High specific infectivity of plasma virus from the pre-ramp-up and ramp-up stages of acute simian immunodeficiency virus infection

Zhong Min Ma, Mars Stone, Mike Piatak, Becky Schweighardt, Nancy L. Haigwood, David Montefiori, Jeffrey D. Lifson, Michael P. Busch, Christopher J. Miller

    Research output: Contribution to journalArticlepeer-review

    79 Scopus citations


    To define the ratio of simian immunodeficiency virus (SIV) RNA molecules to infectious virions in plasma, a ramp-up-stage plasma pool was made from the earliest viral RNA (vRNA)-positive plasma samples (collected approximately 7 days after inoculation) from seven macaques, and a set-point-stage plasma pool was made from plasma samples collected 10 to 16 weeks after peak viremia from seven macaques; vRNA levels in these plasma pools were determined, and serial 10-fold dilutions containing 1 to 1,500 vRNA copies/ml were made. Intravenous (i.v.) inoculation of a 1-ml aliquot of diluted ramp-up-stage plasma containing 20 vRNA copies infected 2 of 2 rhesus macaques, while for the set-point-stage plasma, i.v. inoculation with 1,500 vRNA copies was needed to transmit infection. Further, when the heat-inactivated set-point-stage plasma pool was mixed with ramp-up-stage virions, infection of inoculated macaques was blocked. Notably, 2 of 2 animals inoculated with 85 ml of a pre-ramp-up plasma pool containing <3 SIV RNA copies/ml developed SIV infections characterized by high levels of viral replication, demonstrating that "vRNA-negative" plasma collected from macaques in the pre-ramp-up stage is infectious. Furthermore, there is a high ratio of infectious virions to total virions in ramp-up-stage plasma (between 1:1 and 1:10) and a lower ratio in set-point-stage plasma (between 1:75 and 1:750). Heat-inactivated chronic-stage plasma can "neutralize" the highly infectious ramp-up-stage virions. These findings have implications for the understanding of the natural history of SIV and human immunodeficiency virus infection and transmission.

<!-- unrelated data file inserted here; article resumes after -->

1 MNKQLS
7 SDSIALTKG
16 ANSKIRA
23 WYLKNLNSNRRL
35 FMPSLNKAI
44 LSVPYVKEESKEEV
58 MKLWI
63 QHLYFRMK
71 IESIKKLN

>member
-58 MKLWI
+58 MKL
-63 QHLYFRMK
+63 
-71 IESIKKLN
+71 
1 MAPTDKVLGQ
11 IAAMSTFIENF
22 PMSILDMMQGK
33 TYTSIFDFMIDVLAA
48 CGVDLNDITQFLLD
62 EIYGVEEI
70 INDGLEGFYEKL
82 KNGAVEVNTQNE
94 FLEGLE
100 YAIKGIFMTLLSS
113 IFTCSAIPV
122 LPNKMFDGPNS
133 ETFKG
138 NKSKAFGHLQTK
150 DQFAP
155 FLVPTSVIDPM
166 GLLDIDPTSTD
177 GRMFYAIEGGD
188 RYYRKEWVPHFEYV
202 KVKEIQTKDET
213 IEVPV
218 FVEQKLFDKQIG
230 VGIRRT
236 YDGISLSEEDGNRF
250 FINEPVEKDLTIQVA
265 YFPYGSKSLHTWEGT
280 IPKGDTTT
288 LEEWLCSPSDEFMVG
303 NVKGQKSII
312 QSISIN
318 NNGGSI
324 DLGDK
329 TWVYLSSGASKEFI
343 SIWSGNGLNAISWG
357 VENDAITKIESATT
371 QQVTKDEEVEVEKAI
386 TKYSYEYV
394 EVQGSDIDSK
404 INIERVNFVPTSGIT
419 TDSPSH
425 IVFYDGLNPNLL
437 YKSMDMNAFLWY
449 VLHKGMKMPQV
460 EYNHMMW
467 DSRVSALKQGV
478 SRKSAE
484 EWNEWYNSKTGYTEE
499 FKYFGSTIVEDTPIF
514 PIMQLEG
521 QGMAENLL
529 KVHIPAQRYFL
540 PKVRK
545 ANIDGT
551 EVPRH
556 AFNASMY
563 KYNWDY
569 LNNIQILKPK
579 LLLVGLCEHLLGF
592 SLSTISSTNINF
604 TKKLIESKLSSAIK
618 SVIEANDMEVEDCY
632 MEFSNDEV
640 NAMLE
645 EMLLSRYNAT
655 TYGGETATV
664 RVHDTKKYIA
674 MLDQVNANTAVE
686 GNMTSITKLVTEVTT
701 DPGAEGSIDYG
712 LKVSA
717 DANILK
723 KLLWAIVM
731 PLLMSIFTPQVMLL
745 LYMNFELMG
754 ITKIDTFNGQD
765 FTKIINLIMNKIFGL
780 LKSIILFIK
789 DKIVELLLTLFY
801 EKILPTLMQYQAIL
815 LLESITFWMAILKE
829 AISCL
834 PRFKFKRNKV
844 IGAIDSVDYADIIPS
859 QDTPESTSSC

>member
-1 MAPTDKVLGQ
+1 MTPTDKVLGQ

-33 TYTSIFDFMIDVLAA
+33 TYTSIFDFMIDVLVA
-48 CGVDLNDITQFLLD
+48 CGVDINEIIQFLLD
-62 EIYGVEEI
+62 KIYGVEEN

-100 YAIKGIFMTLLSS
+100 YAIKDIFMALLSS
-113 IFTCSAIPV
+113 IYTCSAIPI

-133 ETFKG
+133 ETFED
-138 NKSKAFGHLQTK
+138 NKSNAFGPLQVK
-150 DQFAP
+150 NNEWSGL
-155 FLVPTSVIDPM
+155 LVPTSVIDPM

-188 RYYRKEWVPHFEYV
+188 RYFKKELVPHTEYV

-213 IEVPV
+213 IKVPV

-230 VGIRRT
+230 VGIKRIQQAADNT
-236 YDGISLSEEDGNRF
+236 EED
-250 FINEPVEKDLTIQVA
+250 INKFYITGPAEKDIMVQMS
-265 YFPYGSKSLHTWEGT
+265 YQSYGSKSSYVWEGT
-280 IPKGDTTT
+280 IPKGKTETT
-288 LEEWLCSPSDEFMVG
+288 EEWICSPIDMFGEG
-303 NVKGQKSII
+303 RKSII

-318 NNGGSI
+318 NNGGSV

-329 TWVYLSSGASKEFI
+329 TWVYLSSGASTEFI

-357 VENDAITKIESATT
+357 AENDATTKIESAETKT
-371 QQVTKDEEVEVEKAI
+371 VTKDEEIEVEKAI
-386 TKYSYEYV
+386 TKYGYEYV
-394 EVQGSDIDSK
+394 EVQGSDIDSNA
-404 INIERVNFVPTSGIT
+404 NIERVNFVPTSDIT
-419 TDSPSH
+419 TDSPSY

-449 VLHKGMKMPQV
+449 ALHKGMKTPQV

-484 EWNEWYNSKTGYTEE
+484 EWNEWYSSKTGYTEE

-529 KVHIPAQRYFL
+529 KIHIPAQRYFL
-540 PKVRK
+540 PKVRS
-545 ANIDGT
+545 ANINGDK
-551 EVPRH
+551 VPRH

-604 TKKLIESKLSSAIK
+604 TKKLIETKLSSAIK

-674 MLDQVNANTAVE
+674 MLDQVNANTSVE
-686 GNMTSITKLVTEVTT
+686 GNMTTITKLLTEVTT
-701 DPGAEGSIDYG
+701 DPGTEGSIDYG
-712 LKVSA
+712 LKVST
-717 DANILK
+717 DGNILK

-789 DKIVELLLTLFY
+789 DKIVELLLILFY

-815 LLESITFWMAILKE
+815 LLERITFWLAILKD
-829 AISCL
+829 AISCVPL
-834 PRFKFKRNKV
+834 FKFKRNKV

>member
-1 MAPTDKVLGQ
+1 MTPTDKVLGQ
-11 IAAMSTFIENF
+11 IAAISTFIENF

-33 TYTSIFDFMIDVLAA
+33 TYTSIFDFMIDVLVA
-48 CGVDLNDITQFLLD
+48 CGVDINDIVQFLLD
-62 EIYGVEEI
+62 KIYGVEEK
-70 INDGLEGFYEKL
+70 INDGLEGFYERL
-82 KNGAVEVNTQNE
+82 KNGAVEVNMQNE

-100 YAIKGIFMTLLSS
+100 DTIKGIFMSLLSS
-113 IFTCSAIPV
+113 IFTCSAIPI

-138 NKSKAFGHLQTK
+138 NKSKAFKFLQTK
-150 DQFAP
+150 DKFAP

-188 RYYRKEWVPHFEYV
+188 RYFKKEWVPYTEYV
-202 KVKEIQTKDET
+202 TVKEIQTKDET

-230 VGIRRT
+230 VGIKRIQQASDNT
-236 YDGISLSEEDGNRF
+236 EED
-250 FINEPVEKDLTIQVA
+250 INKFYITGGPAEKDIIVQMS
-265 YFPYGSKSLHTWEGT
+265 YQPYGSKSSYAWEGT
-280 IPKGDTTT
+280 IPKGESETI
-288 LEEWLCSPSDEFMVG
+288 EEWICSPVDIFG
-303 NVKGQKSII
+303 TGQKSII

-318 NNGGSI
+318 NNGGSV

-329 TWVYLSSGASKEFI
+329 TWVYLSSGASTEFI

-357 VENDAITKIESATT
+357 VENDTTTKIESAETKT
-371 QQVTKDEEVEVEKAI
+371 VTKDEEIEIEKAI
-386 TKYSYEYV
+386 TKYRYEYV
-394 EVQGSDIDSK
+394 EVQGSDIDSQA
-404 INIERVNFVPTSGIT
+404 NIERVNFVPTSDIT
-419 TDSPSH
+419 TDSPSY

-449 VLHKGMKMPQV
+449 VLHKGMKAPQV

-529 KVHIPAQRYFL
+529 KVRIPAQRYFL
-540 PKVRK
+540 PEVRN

Original languageEnglish (US)
    Pages (from-to)3288-3297
    Number of pages10
    JournalJournal of virology
    Issue number7
    StatePublished - Apr 2009

    ASJC Scopus subject areas

    • Microbiology
    • Immunology
    • Insect Science
    • Virology


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